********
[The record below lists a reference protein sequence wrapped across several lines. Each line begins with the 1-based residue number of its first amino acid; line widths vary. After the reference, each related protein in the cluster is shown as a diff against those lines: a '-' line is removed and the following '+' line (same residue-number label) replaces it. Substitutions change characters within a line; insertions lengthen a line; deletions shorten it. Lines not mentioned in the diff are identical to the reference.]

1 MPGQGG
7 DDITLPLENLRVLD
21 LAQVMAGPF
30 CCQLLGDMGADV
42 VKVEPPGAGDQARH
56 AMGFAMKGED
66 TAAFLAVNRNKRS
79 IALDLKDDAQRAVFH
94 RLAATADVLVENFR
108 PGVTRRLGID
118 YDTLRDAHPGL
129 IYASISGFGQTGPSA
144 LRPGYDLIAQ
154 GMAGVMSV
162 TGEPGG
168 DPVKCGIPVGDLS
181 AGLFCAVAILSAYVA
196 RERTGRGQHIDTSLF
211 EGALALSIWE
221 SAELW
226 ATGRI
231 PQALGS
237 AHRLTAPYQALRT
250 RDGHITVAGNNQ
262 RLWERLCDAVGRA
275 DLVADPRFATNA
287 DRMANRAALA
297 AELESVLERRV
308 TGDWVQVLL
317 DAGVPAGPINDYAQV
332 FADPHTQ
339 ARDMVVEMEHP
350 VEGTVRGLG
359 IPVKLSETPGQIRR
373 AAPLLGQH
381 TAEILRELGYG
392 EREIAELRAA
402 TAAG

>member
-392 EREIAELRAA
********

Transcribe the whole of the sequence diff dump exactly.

[The record below lists a reference protein sequence wrapped across several lines. Each line begins with the 1-based residue number of its first amino acid; line widths vary. After the reference, each related protein in the cluster is shown as a diff against those lines: a '-' line is removed and the following '+' line (same residue-number label) replaces it. Substitutions change characters within a line; insertions lengthen a line; deletions shorten it. Lines not mentioned in the diff are identical to the reference.]

1 MPGQGG
7 DDITLPLENLRVLD
21 LAQVMAGPF
30 CCQLLGDMGADV
42 VKVEPPGAGDQARH
56 AMGFAMKGED
66 TAAFLAVNRNKRS
79 IALDLKDDAQRAVFH
94 RLAATADVLVENFR
108 PGVTRRLGID
118 YDTLRDAHPGL
129 IYASISGFGQTGPSA
144 LRPGYDLIAQ
154 GMAGVMSV
162 TGEPGG
168 DPVKCGIPVGDLS
181 AGLFCAVAILSAYVA
196 RERTGRGQHIDTSLF
211 EGALALSIWE
221 SAELW
226 ATGRI
231 PQALGS
237 AHRLTAPYQALRT
250 RDGHITVAGNNQ
262 RLWERLCDAVGRA
275 DLVADPRFATNA
287 DRMANRAALA
297 AELESVLERRV
308 TGDWVQVLL
317 DAGVPAGPINDYAQV
332 FADPHTQ
339 ARDMVVEMEHP
350 VEGTVRGLG
359 IPVKLSETPGQIRR
373 AAPLLGQH
381 TAEILRELGYG
392 EREIAELRAA
402 TAAG

>member
-392 EREIAELRAA